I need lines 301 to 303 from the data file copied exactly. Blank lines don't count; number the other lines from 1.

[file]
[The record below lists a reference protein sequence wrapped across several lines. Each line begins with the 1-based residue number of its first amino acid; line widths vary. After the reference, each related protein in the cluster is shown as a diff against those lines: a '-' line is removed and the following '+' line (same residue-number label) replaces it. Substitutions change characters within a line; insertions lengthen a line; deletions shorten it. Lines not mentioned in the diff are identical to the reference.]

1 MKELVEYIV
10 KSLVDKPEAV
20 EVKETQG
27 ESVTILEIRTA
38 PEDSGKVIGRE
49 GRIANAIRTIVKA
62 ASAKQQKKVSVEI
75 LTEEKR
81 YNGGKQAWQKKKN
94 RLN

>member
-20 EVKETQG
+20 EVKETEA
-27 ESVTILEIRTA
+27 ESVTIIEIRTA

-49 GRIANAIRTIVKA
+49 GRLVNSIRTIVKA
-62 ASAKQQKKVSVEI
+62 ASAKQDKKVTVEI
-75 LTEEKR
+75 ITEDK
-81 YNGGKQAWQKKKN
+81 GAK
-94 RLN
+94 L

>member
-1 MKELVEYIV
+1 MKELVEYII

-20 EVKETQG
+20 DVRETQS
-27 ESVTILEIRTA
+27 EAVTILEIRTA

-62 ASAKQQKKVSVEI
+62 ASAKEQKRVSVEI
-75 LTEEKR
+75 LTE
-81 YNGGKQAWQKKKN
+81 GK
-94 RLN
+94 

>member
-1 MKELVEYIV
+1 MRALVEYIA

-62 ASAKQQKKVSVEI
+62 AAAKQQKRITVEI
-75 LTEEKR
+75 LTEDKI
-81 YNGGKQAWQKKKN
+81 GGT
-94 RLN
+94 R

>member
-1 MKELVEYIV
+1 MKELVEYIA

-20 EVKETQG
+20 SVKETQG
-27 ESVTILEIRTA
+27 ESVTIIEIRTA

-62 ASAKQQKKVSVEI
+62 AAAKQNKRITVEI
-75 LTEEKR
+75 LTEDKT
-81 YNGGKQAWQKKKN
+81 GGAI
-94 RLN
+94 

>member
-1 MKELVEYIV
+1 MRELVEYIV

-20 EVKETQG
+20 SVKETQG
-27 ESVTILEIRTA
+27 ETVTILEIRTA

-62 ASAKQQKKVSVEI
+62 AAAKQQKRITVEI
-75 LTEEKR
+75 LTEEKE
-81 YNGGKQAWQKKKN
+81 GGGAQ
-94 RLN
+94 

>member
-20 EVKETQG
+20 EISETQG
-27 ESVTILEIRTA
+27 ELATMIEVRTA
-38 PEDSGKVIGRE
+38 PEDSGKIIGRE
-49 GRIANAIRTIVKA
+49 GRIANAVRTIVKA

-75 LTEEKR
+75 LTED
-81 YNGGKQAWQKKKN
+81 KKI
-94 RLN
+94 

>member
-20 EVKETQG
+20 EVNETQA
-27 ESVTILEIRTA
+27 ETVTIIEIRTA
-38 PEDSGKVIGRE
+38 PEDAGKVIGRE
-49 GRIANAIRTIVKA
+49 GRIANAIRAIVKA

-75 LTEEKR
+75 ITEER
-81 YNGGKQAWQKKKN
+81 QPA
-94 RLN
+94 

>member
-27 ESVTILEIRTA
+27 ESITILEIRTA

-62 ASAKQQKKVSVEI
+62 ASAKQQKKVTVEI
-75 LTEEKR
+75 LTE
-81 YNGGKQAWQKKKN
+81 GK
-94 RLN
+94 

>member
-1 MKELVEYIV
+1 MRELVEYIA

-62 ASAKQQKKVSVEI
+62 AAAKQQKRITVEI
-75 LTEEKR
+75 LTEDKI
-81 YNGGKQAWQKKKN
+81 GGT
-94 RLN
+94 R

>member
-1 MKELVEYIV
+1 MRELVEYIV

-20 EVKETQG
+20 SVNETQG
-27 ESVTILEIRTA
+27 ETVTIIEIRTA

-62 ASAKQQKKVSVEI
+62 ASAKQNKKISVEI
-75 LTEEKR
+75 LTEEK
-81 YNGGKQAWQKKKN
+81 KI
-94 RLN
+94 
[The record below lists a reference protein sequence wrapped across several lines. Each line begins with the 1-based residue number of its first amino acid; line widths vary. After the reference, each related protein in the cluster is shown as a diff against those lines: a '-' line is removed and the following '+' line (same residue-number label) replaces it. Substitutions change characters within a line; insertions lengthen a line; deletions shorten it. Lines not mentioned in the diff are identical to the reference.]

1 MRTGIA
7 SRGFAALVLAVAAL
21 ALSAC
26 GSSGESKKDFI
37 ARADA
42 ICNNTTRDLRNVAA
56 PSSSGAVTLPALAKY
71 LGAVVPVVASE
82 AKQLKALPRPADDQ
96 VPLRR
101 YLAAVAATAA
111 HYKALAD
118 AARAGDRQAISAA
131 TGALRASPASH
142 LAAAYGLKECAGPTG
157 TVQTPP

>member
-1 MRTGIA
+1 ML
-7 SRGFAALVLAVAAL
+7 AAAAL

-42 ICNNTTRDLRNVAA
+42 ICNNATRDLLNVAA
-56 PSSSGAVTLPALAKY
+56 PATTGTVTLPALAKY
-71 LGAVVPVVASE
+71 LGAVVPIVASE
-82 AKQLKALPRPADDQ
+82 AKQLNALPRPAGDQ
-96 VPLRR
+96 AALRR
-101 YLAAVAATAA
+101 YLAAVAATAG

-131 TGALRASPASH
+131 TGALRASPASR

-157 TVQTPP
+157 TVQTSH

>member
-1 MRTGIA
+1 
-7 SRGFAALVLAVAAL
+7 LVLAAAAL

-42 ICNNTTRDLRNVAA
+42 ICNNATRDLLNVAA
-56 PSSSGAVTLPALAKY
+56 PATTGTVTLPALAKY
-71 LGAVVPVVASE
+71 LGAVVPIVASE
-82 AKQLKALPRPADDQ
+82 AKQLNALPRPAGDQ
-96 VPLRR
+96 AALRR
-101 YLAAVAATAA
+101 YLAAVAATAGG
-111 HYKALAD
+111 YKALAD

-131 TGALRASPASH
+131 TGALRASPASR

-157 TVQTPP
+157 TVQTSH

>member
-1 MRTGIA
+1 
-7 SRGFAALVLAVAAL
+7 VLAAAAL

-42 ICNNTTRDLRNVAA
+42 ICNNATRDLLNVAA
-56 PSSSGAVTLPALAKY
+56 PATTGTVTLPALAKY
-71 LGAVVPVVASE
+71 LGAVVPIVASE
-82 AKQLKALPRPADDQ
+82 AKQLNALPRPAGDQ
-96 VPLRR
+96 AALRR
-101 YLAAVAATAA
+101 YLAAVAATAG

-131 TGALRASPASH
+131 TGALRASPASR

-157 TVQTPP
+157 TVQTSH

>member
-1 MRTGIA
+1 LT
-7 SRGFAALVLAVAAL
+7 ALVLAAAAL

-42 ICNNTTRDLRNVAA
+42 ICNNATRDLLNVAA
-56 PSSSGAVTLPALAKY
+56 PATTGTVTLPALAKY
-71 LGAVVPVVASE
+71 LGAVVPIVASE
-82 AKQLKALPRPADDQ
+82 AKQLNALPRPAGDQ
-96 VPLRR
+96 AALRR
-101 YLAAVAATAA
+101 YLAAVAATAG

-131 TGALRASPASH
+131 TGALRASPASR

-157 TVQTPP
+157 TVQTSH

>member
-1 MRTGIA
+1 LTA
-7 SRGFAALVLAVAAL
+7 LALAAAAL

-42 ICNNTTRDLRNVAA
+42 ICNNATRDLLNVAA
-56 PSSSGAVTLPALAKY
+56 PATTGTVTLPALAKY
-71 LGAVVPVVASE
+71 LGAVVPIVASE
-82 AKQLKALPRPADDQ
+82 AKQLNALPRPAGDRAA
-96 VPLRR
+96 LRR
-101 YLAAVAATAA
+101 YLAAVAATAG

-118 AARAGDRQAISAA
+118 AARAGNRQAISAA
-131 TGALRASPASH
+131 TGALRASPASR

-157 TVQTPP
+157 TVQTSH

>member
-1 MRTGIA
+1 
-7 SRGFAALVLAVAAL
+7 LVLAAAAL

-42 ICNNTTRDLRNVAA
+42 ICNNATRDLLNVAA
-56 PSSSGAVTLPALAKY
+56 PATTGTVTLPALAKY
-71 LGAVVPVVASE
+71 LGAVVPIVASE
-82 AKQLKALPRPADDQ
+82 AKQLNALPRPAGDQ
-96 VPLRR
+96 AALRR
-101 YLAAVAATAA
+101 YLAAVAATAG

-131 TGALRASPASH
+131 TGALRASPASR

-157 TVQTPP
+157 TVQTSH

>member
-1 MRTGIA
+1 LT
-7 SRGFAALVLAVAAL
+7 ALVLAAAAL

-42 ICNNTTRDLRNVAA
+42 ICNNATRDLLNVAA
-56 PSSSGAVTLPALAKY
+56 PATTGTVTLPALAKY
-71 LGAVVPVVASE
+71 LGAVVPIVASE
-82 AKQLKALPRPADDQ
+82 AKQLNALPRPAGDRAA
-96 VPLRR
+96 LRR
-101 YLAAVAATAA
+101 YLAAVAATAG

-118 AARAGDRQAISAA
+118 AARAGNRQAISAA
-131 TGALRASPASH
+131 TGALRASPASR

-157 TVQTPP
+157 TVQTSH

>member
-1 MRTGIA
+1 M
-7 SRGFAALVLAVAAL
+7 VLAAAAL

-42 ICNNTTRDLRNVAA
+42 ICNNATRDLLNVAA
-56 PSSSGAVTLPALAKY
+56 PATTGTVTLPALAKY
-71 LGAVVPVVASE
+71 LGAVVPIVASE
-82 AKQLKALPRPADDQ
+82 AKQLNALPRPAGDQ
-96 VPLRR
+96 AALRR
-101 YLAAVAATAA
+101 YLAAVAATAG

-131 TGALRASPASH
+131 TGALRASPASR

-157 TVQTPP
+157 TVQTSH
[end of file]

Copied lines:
+7 ALVLAAAAL

-42 ICNNTTRDLRNVAA
+42 ICNNATRDLLNVAA